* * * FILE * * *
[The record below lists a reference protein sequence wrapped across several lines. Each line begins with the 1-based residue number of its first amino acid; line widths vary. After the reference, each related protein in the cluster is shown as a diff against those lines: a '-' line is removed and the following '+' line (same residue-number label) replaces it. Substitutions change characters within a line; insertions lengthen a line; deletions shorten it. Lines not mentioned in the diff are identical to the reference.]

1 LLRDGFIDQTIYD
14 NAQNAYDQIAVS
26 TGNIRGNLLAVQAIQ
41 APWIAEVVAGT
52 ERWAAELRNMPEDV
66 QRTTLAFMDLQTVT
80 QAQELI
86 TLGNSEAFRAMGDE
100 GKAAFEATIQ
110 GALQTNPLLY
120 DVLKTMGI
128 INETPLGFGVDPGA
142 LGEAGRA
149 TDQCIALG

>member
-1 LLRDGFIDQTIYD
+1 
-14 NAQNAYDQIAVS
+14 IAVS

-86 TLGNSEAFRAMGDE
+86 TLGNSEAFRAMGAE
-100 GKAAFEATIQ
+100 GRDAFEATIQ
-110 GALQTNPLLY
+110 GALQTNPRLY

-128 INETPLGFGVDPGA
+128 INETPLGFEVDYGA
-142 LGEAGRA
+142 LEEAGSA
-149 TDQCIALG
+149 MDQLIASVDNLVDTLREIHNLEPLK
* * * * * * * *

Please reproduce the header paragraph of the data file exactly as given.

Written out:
[The record below lists a reference protein sequence wrapped across several lines. Each line begins with the 1-based residue number of its first amino acid; line widths vary. After the reference, each related protein in the cluster is shown as a diff against those lines: a '-' line is removed and the following '+' line (same residue-number label) replaces it. Substitutions change characters within a line; insertions lengthen a line; deletions shorten it. Lines not mentioned in the diff are identical to the reference.]